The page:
With that, Brown and Noe began making the rounds of local hardware stores and gun shops, trying to find the names of people who might have bought such a gun or .38-caliber ammunition within recent months. They found one hardware store owner who recalled selling a large quantity of bullets to a local handyman named Dave Brichoux within the past month.
Brichoux, the two lawmen recalled, was one of the four Paige automobile owners they interviewed. They recalled he said he had gone to Nevada at the time of Goodwin' s death to look for a ranch to buy.
Brichoux repeated that story when he was confronted by Brown and Noe. But his story that he left town Aug. 29 conflicted with the hardware store owner who claimed he sold Brichoux the ammunition Aug. 31.
Brichoux was taken into custody on a first-degree murder charge, but Malhuer County District Attorney William H. Brooke told Brown and Noe they would need something more to win a murder conviction against Brichoux. The circumstantial evidence may have been strong, Brooke told them, but their chance of convicting Brichoux, without a clear motive, was weak.
Both Brown and Noe were now convinced that robbery was the motive for Goodwin's murder, after ruling out the love triangle and revenge angles. So they decided to go to Nevada, the area where Brichoux claimed to have been at the time of Goodwin's murder, looking for ranch land. Several ranchers recalled talking to a man matching Bricoux's description, but none could remember dates.
Before leaving Winnemucca, Nev., Brown and Noe decided to check some local restaurants and bars on the hunch Brichoux tried to spread some of his new-found wealth among the locals. Their hunch paid off when a local tavern owner recalled Brichoux came into his place the night of Sept. 5 - one day after R.C. Goodwin was last seen alive. The tavern owner said Brichoux bought a round of drinks for other tavern patrons and boasted he had plenty of money to go around.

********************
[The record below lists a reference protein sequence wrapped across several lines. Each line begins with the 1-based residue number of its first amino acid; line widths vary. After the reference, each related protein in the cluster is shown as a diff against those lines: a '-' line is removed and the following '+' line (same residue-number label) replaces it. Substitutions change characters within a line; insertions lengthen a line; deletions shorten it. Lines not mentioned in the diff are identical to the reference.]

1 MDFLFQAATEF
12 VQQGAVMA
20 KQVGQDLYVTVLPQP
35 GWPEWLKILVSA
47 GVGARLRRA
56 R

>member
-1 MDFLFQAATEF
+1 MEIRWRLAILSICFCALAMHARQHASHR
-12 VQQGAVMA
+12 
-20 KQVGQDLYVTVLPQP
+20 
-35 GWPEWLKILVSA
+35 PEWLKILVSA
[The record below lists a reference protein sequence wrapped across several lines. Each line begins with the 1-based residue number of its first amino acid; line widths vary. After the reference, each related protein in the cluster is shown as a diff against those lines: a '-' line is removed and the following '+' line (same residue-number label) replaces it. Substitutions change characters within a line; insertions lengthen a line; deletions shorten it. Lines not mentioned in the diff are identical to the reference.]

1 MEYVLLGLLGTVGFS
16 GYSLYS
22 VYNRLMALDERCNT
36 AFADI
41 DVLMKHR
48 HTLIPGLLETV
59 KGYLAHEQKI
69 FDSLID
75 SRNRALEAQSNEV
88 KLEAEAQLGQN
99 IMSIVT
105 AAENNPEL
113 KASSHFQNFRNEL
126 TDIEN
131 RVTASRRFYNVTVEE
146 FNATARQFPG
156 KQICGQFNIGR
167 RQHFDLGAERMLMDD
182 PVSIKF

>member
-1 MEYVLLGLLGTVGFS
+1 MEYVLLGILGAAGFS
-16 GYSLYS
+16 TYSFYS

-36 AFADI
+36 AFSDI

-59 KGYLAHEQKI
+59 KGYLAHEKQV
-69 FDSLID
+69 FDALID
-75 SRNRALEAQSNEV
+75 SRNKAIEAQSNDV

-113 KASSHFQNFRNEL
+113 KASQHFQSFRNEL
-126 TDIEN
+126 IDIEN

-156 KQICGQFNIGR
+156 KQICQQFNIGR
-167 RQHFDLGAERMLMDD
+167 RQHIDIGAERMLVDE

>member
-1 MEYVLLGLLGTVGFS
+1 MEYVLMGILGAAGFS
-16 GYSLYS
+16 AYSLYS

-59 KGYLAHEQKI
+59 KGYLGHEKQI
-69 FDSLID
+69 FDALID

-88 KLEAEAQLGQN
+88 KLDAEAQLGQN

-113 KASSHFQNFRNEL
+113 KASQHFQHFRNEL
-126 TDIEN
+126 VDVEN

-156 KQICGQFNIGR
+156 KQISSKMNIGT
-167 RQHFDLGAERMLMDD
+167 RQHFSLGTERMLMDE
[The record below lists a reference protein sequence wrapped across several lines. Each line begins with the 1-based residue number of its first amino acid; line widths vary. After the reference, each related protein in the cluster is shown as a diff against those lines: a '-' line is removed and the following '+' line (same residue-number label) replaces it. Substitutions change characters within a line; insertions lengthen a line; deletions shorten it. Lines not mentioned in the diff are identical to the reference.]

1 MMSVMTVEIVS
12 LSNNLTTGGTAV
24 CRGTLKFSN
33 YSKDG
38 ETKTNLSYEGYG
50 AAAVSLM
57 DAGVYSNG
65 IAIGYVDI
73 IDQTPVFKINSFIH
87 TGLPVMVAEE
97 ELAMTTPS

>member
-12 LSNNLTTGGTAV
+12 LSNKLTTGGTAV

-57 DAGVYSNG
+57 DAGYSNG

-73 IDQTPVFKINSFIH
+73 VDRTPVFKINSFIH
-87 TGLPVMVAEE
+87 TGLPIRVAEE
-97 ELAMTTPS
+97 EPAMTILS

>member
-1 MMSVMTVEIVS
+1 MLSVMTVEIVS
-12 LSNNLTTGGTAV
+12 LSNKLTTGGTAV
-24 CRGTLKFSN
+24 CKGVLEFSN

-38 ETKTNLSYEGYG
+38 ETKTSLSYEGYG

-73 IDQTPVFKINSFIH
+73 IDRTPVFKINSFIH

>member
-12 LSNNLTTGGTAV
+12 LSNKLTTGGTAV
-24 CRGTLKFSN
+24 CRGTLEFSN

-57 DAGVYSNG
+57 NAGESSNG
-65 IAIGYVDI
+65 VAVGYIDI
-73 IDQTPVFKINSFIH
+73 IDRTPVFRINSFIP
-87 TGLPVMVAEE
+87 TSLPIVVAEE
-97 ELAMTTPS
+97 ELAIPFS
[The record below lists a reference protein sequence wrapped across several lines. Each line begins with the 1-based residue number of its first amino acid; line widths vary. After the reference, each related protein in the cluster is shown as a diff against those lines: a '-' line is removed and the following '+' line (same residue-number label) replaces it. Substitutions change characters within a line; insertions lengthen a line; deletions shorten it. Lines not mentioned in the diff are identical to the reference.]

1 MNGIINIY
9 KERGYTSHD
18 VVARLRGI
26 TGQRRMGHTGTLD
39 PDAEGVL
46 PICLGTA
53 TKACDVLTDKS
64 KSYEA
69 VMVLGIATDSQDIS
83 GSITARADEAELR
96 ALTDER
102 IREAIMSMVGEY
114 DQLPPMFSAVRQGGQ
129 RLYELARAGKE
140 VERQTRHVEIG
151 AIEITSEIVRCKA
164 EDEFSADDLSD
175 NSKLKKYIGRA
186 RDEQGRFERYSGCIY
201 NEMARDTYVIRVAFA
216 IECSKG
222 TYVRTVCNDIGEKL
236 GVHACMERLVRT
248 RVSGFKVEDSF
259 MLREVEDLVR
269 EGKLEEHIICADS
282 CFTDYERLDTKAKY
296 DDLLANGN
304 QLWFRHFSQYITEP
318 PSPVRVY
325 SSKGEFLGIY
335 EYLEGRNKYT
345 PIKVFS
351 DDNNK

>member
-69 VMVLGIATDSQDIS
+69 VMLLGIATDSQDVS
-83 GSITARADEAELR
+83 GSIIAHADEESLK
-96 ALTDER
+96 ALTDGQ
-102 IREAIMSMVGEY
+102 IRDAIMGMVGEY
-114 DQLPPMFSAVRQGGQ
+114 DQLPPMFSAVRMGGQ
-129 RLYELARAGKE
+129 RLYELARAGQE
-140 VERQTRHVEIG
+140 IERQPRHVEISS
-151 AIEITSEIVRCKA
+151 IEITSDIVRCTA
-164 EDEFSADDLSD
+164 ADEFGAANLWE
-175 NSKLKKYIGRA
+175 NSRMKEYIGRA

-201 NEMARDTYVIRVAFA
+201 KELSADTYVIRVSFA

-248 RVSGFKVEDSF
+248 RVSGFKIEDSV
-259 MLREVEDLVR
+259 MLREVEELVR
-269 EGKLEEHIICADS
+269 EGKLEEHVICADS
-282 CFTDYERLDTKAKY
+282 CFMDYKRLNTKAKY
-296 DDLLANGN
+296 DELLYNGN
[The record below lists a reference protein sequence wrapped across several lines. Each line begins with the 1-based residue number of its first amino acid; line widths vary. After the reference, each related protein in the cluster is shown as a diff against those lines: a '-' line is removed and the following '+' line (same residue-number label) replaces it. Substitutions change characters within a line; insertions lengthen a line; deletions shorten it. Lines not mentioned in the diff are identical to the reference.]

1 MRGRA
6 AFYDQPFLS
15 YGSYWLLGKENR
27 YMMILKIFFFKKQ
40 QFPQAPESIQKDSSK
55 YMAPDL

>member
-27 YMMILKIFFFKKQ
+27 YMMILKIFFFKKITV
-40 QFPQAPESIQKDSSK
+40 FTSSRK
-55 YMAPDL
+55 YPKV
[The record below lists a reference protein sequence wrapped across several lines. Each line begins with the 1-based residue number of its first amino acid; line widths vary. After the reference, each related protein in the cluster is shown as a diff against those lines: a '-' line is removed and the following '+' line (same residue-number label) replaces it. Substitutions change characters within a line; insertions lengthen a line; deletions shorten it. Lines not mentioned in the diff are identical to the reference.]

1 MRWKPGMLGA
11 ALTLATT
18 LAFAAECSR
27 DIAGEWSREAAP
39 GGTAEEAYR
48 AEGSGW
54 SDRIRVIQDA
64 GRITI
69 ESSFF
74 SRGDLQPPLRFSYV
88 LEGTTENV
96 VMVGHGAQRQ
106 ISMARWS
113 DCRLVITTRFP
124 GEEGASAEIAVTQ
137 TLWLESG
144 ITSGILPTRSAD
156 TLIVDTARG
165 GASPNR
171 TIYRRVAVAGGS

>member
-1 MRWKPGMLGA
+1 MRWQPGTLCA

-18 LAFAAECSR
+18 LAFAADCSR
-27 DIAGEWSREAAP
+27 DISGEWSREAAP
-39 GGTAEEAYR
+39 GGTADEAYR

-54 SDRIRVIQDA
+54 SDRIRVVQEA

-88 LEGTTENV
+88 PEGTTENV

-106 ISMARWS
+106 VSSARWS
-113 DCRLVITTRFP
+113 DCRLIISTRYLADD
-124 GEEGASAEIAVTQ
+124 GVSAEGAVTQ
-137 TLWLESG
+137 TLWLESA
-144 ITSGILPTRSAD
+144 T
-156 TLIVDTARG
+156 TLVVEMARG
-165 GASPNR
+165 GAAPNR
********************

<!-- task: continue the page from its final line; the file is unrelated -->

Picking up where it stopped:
The two lawmen figured Goodwin's checkbook must have been among the items taken by the killer; that might explain how Brichoux had suddenly come into a seemingly endless stream of money.
They next checked the local Winnemucca bank and learned that a man matching Brichoux' s description but claiming to be R.C. Goodwin had come in a week earlier asking to cash a check for $500. When the man presented what appeared to be proper identification, the bank manager said he gave the man $500.
Confronted with this evidence, Brichoux confessed to shooting Goodwin. But to the end, he claimed it was an accident. He said the two men were driving along a country road, heading back to Ontario from Steens Mountain on Sept. 4, when a dog came after their car, barking and running back and forth in front of the vehicle. Brichoux claimed he got out his .38-caliber revolver and was ready to shoot the dog when Goodwin lunged at him. During a struggle, Brichoux insists the gun went off accidentally and killed Goodwin.
He admitted removing all of Goodwin' s clothing and burying the clothes along with the revolver in the desert before tossing Goodwin into the Snake River. He said he kept the identification and money because Goodwin wouldn't be around to enjoy it.
On Sept. 15, a Malhuer County Grand Jury indicted Brichoux of second-degree murder. He later was convicted of the charge and on Oct. 27, Circuit Judge Dalton Biggs sentenced him to life in prison.
But Brichoux was pardoned after serving only 16 1/2 years ha prison. In September, 1933 -- three months after being released from the Oregon State Penitentiary in Salem -- he killed the wife of a Baker physician while trying to extort money from her and her husband. (See story in Baker County). Ironically, one of the men who helped Baker County Sheriff Henry McKinney track down and arrest Bichoux was Capt. Lee Noe, by then an official with the Oregon State Police.
Brichoux committed suicide on Sept. 9, 1933, in his cell at the Baker County Jail. He slashed his wrists with a metal spoon which he had sharpened against one of the walls of his jail cell.
The Murdering Widow